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31 Jul 2020 | 10:53 PM UTC

Chad: International flights to resume August 1 /update 13

Chad set to resume international commercial flights from August 1; confirm travel itineraries



Commercial flights are set to resume in Chad from Saturday, August 1. Airports have been closed since March due to the coronavirus disease (COVID-19) pandemic. Travelers arriving in Chad will be required to present a negative COVID-19 test certificate dated no more than 72 hours prior to arrival. Individuals must also surrender their passport and quarantine for seven days. On the seventh day they are required to take a COVID-19 test and upon presentation of the test receipt their passport will be returned. However, the resumption of operations at airports may be hampered by a strike by airline workers over workers' rights. Unions plan to paralyze operations at secondary airfields and partially disrupt services at N'Djamena International Airport (NDJ) on Saturday.

Lockdown measures remain in place in N'Djamena and other regions, including a curfew from 20:00 to 05:00 (local time) and a ban on leaving or entering these areas. As well as the capital, the measures are in place for Guera, Kanem, Logone Occidental, Mayo-Kebbi Ouest, and Mayo-Kebbi Est. A nationwide health emergency remains in effect and public gatherings are restricted. The wearing of facemasks is compulsory in public throughout the country.

Certain activities and businesses in Chad, including nonessential shops, markets, and restaurants with takeaway services, have been allowed to resume operations since May 21. Social distancing and hygiene measures must be adhered to in these establishments. Public transport services have resumed with a limited passenger capacity. Penalties including fines or possible imprisonment will be given to individuals found to be violating measures imposed.

As of August 1, there are 935 confirmed cases of COVID-19 in Chad and 75 associated fatalities. Further international spread of the virus is expected in the near term.


The first case of COVID-19 was reported on December 31 and the source of the outbreak has been linked to a wet market in Wuhan (Hubei province, China). Since then, human-to-human transmission of the virus has been confirmed.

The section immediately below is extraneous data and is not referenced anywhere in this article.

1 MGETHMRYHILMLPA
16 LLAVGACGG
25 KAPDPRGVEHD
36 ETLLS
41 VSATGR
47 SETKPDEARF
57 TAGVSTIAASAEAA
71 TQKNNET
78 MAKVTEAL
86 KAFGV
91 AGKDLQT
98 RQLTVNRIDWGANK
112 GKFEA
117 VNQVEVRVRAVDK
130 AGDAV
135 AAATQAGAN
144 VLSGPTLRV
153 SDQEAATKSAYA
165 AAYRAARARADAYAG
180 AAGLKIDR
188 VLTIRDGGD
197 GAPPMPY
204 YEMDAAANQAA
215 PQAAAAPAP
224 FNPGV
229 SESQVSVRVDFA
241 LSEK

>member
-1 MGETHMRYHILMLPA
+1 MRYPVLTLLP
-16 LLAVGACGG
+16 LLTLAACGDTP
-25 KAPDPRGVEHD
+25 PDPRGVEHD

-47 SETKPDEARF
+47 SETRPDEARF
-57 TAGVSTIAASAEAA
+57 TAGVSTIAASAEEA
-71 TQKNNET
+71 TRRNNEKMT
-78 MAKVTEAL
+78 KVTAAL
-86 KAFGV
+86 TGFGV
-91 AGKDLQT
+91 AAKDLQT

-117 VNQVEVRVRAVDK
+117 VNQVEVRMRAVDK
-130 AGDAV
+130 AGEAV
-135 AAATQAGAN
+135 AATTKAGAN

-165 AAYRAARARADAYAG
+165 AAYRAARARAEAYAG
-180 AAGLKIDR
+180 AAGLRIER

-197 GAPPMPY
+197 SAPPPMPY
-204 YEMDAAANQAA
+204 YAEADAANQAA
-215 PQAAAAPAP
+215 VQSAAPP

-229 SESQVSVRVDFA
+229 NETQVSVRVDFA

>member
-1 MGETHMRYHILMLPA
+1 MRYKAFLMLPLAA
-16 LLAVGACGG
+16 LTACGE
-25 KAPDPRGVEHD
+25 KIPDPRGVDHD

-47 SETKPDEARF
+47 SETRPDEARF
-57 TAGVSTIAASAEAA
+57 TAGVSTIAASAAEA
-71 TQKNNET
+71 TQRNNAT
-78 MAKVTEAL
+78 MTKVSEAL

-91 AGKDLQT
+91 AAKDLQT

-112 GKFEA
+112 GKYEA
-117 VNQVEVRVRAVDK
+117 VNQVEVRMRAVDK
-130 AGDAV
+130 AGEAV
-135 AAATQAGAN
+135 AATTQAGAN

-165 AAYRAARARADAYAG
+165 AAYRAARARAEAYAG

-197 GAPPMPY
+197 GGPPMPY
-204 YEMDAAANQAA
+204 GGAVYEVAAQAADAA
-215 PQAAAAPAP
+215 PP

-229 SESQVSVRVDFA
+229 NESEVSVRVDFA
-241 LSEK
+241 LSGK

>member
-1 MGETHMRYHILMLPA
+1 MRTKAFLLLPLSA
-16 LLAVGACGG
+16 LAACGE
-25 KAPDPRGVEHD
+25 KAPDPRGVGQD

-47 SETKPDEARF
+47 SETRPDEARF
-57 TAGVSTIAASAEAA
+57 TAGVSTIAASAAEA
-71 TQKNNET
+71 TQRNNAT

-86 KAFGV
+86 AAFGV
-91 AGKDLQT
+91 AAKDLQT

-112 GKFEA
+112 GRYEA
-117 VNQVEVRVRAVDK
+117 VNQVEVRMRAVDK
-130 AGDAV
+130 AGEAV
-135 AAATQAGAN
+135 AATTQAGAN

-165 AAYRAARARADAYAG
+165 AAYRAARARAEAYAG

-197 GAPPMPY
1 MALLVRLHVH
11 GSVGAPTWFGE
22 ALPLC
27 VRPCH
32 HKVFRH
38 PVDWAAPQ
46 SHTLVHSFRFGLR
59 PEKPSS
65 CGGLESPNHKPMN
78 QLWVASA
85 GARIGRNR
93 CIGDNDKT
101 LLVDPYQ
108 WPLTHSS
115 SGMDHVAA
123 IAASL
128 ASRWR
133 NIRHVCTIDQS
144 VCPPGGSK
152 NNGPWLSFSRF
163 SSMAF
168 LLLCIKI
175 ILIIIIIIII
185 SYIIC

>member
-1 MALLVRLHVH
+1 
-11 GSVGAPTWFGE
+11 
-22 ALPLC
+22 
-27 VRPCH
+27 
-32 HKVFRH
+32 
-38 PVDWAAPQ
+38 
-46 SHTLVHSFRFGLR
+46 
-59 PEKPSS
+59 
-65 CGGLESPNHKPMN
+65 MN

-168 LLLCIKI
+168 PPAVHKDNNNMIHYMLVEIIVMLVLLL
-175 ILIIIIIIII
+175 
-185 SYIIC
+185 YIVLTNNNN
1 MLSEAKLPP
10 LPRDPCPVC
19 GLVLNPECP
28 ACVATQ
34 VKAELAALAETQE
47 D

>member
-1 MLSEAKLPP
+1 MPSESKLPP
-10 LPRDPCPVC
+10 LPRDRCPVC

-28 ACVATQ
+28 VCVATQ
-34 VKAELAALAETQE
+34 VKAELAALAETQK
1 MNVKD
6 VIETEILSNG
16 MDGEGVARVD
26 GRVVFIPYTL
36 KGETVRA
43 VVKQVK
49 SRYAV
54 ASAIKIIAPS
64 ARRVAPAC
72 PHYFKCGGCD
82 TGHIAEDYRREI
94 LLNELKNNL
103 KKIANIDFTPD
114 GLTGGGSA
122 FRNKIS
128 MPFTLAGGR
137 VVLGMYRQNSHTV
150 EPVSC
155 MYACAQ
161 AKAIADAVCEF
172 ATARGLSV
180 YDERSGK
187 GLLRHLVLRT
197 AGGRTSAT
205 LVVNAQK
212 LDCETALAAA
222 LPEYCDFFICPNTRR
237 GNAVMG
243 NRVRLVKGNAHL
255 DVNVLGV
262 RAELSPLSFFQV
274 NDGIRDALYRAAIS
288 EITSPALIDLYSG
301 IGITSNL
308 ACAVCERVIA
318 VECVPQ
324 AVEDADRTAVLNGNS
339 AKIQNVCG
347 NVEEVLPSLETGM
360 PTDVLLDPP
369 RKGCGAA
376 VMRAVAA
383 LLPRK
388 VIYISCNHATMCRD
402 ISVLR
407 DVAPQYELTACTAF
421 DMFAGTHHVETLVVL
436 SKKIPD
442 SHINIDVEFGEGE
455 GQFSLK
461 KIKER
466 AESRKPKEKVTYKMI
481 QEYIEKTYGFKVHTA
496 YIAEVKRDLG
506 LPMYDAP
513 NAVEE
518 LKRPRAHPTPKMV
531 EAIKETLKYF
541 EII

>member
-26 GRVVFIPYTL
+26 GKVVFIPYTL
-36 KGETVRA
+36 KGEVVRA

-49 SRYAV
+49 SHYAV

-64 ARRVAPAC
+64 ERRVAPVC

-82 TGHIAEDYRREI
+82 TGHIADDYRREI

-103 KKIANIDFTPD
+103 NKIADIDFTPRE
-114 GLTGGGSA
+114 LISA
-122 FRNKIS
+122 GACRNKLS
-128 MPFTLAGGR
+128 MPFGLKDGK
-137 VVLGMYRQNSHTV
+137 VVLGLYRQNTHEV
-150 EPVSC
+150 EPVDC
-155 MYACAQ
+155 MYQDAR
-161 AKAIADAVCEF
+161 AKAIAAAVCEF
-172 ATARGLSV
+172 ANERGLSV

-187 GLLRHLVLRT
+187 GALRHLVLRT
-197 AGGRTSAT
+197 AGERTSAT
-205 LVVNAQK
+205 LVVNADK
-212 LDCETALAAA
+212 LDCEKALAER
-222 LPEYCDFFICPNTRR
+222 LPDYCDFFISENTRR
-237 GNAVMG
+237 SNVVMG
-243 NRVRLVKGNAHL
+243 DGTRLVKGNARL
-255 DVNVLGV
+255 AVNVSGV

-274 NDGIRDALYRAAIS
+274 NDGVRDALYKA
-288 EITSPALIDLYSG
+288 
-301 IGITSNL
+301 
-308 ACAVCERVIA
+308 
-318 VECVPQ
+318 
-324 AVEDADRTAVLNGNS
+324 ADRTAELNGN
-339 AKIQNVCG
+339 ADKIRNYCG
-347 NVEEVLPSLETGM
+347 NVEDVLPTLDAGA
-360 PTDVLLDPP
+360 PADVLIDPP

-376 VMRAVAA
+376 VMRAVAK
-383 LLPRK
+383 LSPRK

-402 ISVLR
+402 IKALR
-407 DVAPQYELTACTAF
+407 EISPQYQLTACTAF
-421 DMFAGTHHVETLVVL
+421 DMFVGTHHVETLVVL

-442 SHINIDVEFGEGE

Cases of the virus have been confirmed in numerous countries and territories worldwide. On March 11, the World Health Organization (WHO) declared the global outbreak a pandemic. Virus-screening and quarantining measures are being implemented at airports worldwide, as well as extensive travel restrictions.

The most common symptoms of COVID-19 are fever, dry cough, and tiredness. Some patients may experience other symptoms such as body pains, nasal congestion, headache, conjunctivitis, sore throat, diarrhea, loss of taste or smell or a rash on skin or discoloration of fingers or toes. These symptoms (in most cases mild) appear gradually. Generally, most patients (around 80 percent) recover from the disease without being hospitalized.


Measures adopted by local authorities evolve quickly and are usually effective immediately. Depending on the evolution of the outbreak in other countries, authorities are likely to modify, at very short notice, the list of countries whose travelers are subject to border control measures or entry restrictions upon their arrival to the territory in question. It is advised to postpone nonessential travel due to the risk that travelers may be refused entry or be subject to quarantine upon their arrival or during their stay.

To reduce the risk of COVID-19 transmission, travelers are advised to abide by the following measures:

  • Frequently clean hands by using alcohol-based hand rub or soap and water.
  • When coughing and sneezing, cover mouth and nose with a flexed elbow or tissue; if used, throw the tissue away immediately and wash hands.
  • If experiencing a fever, cough, difficulty breathing, or any other symptoms suggestive of respiratory illness, including pneumonia, call emergency services before going to the doctor or hospital to prevent the potential spread of the disease.

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